The D500 is a recent model that features in the current product line-up of Nikon. In contrast, the 1100D has been discontinued (but can be found pre-owned on eBay). As a replacement in the same line of cameras, the 1100D was succeeded by the Canon 1200D. Further information on the two cameras (e.g. user guides, manuals), as well as related accessories, can be found on the official Canon and Nikon websites.
So how do things add up? Is the Canon 1100D better than the Nikon D500 or vice versa? Below is a summary of the relative strengths of each of the two contestants.
Arguments in favor of the Canon EOS 1100D:
- Better moiré control: Has an anti-alias filter to avoid artificial patterns to appear in images.
- More compact: Is smaller (130x100mm vs 147x115mm) and thus needs less room in the bag.
- Less heavy: Is lighter (by 365g or 42 percent) and hence easier to carry around.
- Easier fill-in: Is equipped with a small onboard flash to brighten deep shadow areas.
- More affordable: Was introduced into a lower priced category (78 percent cheaper at launch).
- More heavily discounted: Has been available for much longer (launched in February 2011).
Reasons to prefer the Nikon D500:
- More detail: Has more megapixels (20.7 vs 12.2MP), which boosts linear resolution by 30%.
- Maximized detail: Lacks an anti-alias filter to exploit the sensor's full resolution potential.
- Better image quality: Scores substantially higher (21 points) in the DXO overall evaluation.
- Richer colors: Generates noticeably more natural colors (2.1 bits more color depth).
- More dynamic range: Captures a broader range of light and dark details (3 EV of extra DR).
- Better low-light sensitivity: Can shoot in dim conditions (0.8 stops ISO advantage).
- Better video: Provides higher definition movie capture (4K/30p vs 720/30p).
- Better sound: Can connect to an external microphone for higher quality sound recording.
- Better sound control: Has a headphone port that enables audio monitoring while recording.
- More complete view: Has a viewfinder with a larger field of view (100% vs 95%).
- Larger viewfinder image: Features a viewfinder with a higher magnification (0.67x vs 0.50x).
- Easier setting verification: Features a control panel on top to check shooting parameters.
- Larger screen: Has a bigger rear LCD (3.2" vs 2.7") for image review and settings control.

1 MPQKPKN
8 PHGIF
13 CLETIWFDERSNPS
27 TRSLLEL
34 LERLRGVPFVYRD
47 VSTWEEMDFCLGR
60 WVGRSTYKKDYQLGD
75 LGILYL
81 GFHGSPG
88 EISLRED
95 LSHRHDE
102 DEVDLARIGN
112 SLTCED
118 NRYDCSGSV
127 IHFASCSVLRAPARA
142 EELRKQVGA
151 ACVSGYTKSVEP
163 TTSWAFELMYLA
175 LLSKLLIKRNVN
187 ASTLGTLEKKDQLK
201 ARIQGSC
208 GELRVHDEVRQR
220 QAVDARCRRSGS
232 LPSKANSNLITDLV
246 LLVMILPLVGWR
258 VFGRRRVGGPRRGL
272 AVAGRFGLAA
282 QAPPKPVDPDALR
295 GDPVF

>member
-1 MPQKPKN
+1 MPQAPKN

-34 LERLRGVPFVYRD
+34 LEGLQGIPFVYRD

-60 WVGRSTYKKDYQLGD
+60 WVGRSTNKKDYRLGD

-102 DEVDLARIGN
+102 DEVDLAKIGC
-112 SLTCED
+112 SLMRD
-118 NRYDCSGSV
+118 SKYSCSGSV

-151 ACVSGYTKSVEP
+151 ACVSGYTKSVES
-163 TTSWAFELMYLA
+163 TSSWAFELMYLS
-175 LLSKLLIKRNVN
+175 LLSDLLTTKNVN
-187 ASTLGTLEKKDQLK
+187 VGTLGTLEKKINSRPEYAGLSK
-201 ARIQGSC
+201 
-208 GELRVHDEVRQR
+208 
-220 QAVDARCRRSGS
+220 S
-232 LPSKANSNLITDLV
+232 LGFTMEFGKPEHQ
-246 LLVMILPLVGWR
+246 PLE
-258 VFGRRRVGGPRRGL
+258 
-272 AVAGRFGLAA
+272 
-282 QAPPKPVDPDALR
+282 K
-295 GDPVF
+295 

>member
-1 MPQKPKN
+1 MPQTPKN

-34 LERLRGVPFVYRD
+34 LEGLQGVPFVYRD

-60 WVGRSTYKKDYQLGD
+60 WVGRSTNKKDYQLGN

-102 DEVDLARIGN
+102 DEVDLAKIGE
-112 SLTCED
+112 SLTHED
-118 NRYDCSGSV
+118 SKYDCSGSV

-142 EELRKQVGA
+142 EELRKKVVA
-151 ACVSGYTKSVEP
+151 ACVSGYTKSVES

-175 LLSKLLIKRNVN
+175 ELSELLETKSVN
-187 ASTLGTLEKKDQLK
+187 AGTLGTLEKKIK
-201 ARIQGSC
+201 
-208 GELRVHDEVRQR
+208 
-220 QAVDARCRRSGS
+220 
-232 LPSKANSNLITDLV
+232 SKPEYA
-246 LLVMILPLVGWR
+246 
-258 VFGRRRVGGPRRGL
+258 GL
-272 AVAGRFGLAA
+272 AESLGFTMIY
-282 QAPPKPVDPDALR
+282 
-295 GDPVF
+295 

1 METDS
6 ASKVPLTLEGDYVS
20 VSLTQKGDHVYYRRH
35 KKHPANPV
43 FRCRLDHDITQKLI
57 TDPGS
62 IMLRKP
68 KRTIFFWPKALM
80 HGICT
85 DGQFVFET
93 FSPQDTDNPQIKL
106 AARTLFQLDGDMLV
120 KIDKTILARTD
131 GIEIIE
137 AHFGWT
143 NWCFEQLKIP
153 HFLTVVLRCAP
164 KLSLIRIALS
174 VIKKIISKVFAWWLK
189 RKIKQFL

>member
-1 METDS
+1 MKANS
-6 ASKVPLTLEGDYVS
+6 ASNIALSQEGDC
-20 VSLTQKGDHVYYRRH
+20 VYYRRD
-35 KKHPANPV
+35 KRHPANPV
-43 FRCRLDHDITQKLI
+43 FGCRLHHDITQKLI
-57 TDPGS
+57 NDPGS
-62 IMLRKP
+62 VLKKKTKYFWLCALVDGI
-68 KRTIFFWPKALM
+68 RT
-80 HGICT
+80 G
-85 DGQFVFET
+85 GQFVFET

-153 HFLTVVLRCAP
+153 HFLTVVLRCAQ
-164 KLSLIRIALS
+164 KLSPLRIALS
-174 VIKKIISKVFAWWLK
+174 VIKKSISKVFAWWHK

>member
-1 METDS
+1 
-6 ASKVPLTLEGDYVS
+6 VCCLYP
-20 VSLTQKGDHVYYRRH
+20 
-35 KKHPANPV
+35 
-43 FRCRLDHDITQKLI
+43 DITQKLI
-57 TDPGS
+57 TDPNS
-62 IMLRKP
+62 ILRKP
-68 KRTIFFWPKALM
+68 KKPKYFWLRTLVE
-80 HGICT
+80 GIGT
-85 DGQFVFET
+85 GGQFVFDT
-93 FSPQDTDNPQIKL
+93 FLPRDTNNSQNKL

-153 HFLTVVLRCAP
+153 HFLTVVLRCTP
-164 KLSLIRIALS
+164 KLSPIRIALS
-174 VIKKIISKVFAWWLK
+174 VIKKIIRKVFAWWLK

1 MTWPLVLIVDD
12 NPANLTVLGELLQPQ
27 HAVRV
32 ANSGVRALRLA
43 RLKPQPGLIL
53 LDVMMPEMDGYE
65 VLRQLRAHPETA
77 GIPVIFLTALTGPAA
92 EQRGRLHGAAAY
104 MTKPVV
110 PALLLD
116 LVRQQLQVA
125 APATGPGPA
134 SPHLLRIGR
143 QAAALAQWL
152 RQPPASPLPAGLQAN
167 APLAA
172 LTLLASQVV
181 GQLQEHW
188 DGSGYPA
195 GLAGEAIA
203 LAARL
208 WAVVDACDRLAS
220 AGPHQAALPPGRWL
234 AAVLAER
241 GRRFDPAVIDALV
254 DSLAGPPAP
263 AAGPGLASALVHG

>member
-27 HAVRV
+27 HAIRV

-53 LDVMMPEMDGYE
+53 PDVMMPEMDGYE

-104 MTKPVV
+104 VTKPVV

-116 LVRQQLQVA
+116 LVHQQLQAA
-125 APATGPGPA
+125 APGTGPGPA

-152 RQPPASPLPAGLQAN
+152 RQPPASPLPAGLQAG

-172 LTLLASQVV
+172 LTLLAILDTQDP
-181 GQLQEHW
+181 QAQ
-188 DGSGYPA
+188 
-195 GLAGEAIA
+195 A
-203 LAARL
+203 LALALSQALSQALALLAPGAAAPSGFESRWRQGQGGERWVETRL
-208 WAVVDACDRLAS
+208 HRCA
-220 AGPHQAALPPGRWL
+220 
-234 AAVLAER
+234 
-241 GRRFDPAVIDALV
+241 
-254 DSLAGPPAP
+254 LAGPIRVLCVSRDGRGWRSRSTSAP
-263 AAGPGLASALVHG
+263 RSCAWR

- More detailed LCD: Has a higher resolution rear screen (2359k vs 230k dots).
- More flexible LCD: Has a tilting screen for odd-angle shots in landscape orientation.
- Fewer buttons to press: Has a touchscreen to facilitate handling and shooting adjustments.
- Faster shutter: Has higher mechanical shutter speed (1/8000s vs 1/4000s) to freeze action.
- Faster burst: Shoots at higher frequency (10 vs 3 flaps/sec) to capture the decisive moment.
- Easier time-lapse photography: Has an intervalometer built-in for low frequency shooting.
- Longer lasting: Gets more shots (1240 versus 700) out of a single battery charge.
- Better sealing: Is splash and dust sealed for shooting in inclement weather conditions.
- Faster data transfer: Supports a more advanced USB protocol (3.0 vs 2.0).
- Easier file upload: Has wifi built in for automatic backup or image transfer to the web.
- Easier device pairing: Supports NFC for fast wireless image transfer over short distances.
- Easier wireless transfer: Supports Bluetooth for image sharing without cables.
- Better studio light control: Has a PC Sync socket to connect to professional strobe lights.
- Greater peace of mind: Features a second card slot as a backup in case of memory card failure.
- Faster buffer clearing: Has an SD card interface that supports the UHS-II standard.
- More modern: Reflects 4 years and 10 months of technical progress since the 1100D launch.
If the number of relative strengths (bullet points above) is taken as a guide, the D500 is the clear winner of the contest (29 : 6 points). However, the relative importance of the various individual camera aspects will vary according to personal preferences and needs, so that you might like to apply corresponding weights to the particular features before making a decision on a new camera. A professional wildlife photographer will view the differences between cameras in a way that diverges from the perspective of a family photog, and a person interested in architecture has distinct needs from a sports shooter. Hence, the decision which camera is best and worth buying is often a very personal one.
How about other alternatives? Do the specifications of the Canon 1100D and the Nikon D500 place the cameras among the top in their class? Find out in the latest Best DSLR Camera listing whether the two cameras rank among the cream of the crop.
In any case, while the comparison of technical specifications can provide a useful overview of the capabilities of different cameras, it says little about, for example, the shooting experience and imaging performance of the 1100D and the D500 in practical situations. At times, user reviews, such as those published at amazon, address these issues in a useful manner, but such feedback is on many occasions incomplete, inconsistent, and unreliable.
This is why hands-on reviews by experts are important. The table below provides a synthesis of the camera assessments of some of the best known photo-gear review sites (cameralabs, dpreview, ephotozine, imaging-resource, and photographyblog). As can be seen, the professional reviewers agree in many cases on the quality of different cameras, but sometimes their assessments diverge, reinforcing the earlier point that a camera decision is often a very personal choice.